When I took Mother and Curator Jessica to the Mississippi Mud (now Grayson’s Bar & Grill), It wasn’t long before Lillian’s son, Gerard pulled up a chair. Soon chairs were scraping across the floor to be be occupied by Schmidts, Deganhardts and others with Deutch-sounding names.
You’ll never find yourself eating alone at Grayson’s.
Gerard and his dad
I’ve spent many hours sitting with Gerard at Tower Rock, watching logs drifting to New Orleans, and waiting for the whirlpool the natives called The Demon That Devours Travelers to spin up.
I worry a little about Gerard. At the end of the video, he says, “One of my sisters said that “You didn’t just lose your dad. You lost your best friend.” Many of the stories that his dad told him ended with the tagline, “Don’t tell your mom.” Now, unfortunately, he won’t have that option.
Lillian Marie (Schilling) Fiehler, 88, of Altenburg, was taken home to be with the Lord, Friday, November 2, 2018.
She was born November 16, 1929, in Altenburg, daughter of Rudy and Clara (Loebs) Schilling. She was baptized and confirmed at Trinity Lutheran Church where she worshiped her entire life.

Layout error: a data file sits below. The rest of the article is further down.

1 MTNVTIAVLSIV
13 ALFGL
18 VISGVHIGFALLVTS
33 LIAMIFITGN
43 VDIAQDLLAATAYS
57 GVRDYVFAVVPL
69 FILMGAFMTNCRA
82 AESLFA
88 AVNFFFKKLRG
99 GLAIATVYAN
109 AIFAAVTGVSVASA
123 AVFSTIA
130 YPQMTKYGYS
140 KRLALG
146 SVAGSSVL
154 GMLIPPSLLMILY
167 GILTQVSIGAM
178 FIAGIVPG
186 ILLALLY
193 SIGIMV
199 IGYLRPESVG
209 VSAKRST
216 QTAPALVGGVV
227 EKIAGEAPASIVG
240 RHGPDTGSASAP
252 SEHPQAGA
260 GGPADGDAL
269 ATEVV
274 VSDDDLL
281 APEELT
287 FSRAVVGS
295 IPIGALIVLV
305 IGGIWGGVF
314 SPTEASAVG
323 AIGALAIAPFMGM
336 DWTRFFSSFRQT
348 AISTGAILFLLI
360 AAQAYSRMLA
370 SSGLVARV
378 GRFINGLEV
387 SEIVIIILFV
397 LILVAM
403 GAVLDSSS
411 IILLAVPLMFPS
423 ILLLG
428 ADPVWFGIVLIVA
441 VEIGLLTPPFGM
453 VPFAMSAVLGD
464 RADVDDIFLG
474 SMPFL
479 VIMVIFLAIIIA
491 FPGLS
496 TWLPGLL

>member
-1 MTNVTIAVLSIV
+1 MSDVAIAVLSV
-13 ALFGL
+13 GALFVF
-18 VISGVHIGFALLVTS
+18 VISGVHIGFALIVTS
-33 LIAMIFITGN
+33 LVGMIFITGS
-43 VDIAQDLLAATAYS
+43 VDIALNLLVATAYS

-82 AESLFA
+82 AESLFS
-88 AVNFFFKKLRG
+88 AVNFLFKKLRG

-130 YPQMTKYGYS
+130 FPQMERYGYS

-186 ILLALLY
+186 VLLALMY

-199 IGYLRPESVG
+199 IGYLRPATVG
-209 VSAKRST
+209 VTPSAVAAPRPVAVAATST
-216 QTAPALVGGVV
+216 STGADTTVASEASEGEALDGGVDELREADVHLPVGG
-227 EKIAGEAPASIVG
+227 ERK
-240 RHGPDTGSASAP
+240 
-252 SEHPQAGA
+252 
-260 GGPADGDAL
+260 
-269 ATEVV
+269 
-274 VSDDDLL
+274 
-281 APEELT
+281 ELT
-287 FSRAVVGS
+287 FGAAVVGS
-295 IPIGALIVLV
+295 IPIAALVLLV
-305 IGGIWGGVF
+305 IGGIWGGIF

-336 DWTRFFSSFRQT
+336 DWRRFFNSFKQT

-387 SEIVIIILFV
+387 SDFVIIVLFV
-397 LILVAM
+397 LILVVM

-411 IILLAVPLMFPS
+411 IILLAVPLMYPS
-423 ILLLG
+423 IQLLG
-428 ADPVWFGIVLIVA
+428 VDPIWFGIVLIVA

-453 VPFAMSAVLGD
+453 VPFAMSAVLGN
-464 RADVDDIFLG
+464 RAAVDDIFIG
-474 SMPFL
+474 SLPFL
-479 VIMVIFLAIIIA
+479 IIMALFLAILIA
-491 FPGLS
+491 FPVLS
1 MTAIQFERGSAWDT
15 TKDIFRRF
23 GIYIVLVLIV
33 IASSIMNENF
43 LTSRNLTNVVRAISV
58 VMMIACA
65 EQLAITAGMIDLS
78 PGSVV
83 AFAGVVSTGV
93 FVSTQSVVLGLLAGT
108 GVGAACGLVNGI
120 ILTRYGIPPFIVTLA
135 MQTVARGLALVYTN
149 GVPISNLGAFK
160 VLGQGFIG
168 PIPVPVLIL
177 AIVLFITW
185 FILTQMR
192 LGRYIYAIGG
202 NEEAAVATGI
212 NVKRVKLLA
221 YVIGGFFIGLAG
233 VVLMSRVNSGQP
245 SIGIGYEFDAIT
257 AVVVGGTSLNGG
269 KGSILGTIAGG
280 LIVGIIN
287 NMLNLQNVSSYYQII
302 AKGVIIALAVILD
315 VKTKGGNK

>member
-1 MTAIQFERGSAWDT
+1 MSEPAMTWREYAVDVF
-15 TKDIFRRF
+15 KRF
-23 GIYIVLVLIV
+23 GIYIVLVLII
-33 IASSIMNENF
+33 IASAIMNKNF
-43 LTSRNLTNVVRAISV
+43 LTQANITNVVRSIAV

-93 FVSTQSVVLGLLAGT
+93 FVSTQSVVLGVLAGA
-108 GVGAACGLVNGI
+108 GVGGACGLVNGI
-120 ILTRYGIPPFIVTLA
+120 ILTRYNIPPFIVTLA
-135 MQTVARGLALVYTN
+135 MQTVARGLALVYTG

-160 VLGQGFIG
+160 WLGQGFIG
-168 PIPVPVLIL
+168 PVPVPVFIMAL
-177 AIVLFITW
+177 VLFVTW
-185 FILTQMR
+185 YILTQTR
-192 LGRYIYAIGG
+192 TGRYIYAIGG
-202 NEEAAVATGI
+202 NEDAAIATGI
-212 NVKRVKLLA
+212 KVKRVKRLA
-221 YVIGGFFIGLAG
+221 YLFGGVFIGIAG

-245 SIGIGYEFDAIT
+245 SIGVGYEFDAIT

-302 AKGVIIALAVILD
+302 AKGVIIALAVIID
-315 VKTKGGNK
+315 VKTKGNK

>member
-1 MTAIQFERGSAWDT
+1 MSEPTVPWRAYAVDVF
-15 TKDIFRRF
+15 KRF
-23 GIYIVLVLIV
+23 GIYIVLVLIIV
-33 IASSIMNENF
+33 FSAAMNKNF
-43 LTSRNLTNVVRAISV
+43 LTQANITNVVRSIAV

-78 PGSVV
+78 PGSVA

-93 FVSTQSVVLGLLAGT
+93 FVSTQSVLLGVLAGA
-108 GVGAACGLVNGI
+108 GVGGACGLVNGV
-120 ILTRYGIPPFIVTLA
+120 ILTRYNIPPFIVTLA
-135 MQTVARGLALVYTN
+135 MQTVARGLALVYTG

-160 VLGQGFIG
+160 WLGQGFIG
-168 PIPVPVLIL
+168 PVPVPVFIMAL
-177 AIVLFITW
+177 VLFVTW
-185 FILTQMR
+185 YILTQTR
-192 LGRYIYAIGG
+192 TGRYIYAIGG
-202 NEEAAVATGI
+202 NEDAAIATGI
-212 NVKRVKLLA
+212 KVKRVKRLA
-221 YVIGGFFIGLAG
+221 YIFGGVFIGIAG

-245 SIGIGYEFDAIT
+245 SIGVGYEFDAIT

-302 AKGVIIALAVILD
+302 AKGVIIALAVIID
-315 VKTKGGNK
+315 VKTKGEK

Lillian married Robert (Bob) Fiehler on June 18, 1950. Their marriage was blessed with five children: Gerard Fiehler, Altenburg; Susan Fiehler, St Louis; Carla (Kent) Grebing, Altenburg; Ellen (John) Linxwiler, St. Louis; and Timothy Fiehler, St Louis. She is also survived by five grandchildren: Jacob (Sarah) Fiehler, Alison (Brian) Funke, Barrett (Chrysta) Grebing, Nick (Sarah) Fiehler, and Ben Linxwiler. Also, seven great-grandchildren; Jack, Faith, and Blythe Funke, Ella and Vivian Fiehler, Theo Grebing, and Aubrey Fiehler.
Survivors also include two brothers and two sisters, Myrtle Kuehnert, Melvin (Mary) Schilling, Lorene (Leonard) Haertling, and Harold (Deb) Schilling and one sister-in-law, Lois Kersten, and numerous other family and friends.
Lillian was preceded in death by her parents, her husband, brothers, Raymond Schilling, Leonard Schilling, and a grandson, Wade Fiehler.
Lillian spent many enjoyable years serving numerous families as part of the “East Perry County Bucket Brigade.” Many of these families became part of her extended “family.” She also enjoyed her many carpool friends.
Throughout Lillian’s life, she participated in a variety of church activities including singing in the Trinity Choir, LWML, and serving as a docent at the Lutheran Heritage Center.
Lillian’s greatest passion in life was caring for her son, Tim, who has Down Syndrome. She exercised great zeal for Tim to know the Lord and be active in church and the community. The family is grateful for the care that Tim receives at the Emmaus Group Home.